The Homecoming

“You’re really great at your job,” the young woman said. It was freezing cold outside, a quiet Monday night in the bookstore/bar. Tom T Hall’s The Homecoming, the story of a musician’s life, played in the background.

“You mean BEING A ROCK STAR?” a tiny part of me wanted to shout. The rest of me smiled and thanked her and kept on washing beer glasses, polishing the bar, sweeping the floor. Earlier that day, I’d read fine writing about being on the road by Allison Moorer and Tift Merritt, seen Instagram photos from friends’ gigs in England and Germany and thought – even knowing what I know, how hard touring can be – that other people’s road diaries make me queasy with envy even when I’m out playing: “You had a dressing room?” or “You played at Shank Hall?” Except for when you’re up on stage (“You played on a stage?”) doing your best and giving your everything, that spectre of doubt – that you’re doing enough; that you are enough – is always there.

Am I crazy? I’ve been living for the moment I have a new record together – songs mixed and mastered and sequenced; everything lined up to go to the pressing plant and a release date and somebody to help me do publicity and the cover art and a photo. Now I’m starting to book gigs and it dawned on me just yesterday – this is happening. The thing I’ve been wanting for years (okay, I’ve really been wanting to publish a book, something I’ve never done, but I got involved in the whole agent and book proposal process and the publishing world moves at a speed that makes me think of tablets being chiseled one letter at a time); the thing – new work – that means I exist, that there’s a point to everything. It’s the way I know how to plot the course of my life, in three minute song increments; in multiples of twelve. In record albums. They used to come every two or three years: 96, 98, 01, 03, 05, 08, 10, 12. And then the last five or six years slipped past me. Some touring and playing in Eric’s band, a few solo shows, resurrecting the past a little here and there; working on writing, trying to become an author. I’ve started to compare my career to the walls of Five Guys Burgers & Fries – loads of glowing press, reviews, Best Ofs – and then you check the dates and realize they’re all from the last decade, and blurry with a mix of dust and hamburger grease.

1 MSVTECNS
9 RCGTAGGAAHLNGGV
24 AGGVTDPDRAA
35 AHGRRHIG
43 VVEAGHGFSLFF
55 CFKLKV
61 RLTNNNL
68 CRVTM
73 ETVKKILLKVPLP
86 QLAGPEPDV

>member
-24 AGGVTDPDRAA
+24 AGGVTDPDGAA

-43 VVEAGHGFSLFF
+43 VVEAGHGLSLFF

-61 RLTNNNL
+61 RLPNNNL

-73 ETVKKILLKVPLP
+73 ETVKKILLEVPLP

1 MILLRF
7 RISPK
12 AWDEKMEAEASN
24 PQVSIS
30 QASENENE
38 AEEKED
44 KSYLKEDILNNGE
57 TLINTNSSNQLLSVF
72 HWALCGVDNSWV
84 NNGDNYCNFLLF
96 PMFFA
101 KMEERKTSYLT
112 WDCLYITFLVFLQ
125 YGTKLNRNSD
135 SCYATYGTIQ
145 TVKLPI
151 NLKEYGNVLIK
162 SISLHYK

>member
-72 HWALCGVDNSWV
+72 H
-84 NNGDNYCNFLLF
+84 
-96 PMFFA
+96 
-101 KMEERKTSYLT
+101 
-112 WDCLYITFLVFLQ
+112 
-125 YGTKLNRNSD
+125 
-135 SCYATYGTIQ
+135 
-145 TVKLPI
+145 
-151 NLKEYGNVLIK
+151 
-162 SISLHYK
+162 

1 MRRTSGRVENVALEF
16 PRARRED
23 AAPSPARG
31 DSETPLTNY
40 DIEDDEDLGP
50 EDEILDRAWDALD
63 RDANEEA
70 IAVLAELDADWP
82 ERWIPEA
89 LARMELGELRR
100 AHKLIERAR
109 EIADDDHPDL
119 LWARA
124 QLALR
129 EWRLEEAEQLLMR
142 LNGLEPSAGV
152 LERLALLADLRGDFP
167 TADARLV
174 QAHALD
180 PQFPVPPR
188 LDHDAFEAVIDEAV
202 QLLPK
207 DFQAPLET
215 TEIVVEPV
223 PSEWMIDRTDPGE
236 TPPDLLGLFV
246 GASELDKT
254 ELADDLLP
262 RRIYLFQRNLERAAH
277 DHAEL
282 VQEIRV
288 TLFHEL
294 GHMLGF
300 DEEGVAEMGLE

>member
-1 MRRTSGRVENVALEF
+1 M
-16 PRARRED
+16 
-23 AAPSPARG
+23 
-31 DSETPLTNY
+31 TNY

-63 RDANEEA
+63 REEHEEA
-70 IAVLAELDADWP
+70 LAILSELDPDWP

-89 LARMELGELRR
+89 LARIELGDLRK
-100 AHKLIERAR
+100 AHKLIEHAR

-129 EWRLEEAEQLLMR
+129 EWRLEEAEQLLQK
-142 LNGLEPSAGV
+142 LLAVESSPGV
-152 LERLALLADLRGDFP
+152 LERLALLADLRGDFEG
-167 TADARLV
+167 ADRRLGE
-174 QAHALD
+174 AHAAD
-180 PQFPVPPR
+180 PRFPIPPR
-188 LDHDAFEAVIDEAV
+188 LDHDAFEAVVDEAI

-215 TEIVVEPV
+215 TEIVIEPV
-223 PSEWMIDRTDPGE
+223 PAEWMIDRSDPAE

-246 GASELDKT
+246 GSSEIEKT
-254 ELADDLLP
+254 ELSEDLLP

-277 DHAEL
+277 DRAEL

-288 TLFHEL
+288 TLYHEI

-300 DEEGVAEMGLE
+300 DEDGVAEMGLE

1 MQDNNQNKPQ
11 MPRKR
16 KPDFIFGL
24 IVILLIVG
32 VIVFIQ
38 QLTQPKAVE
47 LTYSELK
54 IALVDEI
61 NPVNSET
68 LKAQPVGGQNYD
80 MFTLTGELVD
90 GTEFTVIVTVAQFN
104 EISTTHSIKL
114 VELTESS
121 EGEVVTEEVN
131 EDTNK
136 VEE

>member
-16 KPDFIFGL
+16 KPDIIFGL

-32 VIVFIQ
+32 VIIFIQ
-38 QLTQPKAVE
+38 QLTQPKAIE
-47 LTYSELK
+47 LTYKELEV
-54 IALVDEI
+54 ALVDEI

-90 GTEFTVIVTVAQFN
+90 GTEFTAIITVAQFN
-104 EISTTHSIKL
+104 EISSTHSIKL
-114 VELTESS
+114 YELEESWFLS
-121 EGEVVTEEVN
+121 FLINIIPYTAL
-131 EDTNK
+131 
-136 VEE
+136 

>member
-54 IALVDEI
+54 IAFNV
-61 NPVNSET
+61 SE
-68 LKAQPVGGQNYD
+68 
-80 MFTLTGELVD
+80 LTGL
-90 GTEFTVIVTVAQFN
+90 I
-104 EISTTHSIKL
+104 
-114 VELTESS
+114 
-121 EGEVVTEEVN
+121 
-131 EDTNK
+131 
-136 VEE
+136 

I thank Greg Roberson, the Memphis drummer who came up to do some recording with Eric three years ago and said “Amy, what have you got? Let’s record something.” That was the start of this album The Old Guys that is finally finished and coming out February 23. 2018. I thank Eric my husband and producer for telling me “It won’t happen unless you show up.” Yep, this is like an award show speech, only the award is the one I’m giving myself – to still believe I can do this; to convince myself that anyone else will be interested; to care so much that the caring is its own reward.

One year before I turn sixty, and there’s no more music business, for me anyway. Or I don’t know how to find what’s left of it. I don’t know how to do anything but what I’ve done for thirty-five years now: write some songs that say how I feel, bring them to life so that feeling comes back again and again, and share them. I remember being twenty-eight, the age my own daughter is now, and saying “There’s no way I’ll be doing this – riding around in a van, playing in bars – when I’m FORTY.” Forty seemed the real there: that magic moment when all childish fantasy would fall away and wisdom prevail. So I had a kid. And realized I couldn’t stop. That being a mom meant even more reason to hold on to the artist part of myself, because that was what helped me make sense of being a mom. Of everything. As the parenting part has receded now it’s…this business of being older. And I thought I was “older” twenty years ago!

So maybe I am crazy. It’s the only way I know how to be, when I’m not pouring beer for people, or cooking meals, sweeping the floor, polishing the bar. Writing and dreaming of that moment when some girl says “You’re really great at your job” and I say “You mean this?” (gestures at guitar and microphone).